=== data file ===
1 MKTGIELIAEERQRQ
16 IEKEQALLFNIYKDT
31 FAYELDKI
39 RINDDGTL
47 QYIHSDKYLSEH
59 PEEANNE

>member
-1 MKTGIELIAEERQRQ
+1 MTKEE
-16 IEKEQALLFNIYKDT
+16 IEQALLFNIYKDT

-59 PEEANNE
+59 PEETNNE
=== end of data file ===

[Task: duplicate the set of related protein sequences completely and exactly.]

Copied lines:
1 MKTGIELIAEERQRQ
16 IEKEQALLFNIYKDT
31 FAYELDKI
39 RINDDGTL
47 QYIHSDKYLSEH
59 PEEANNE

>member
-1 MKTGIELIAEERQRQ
+1 MTKEE
-16 IEKEQALLFNIYKDT
+16 IEQALLFNIYKDT

-59 PEEANNE
+59 PEETNNE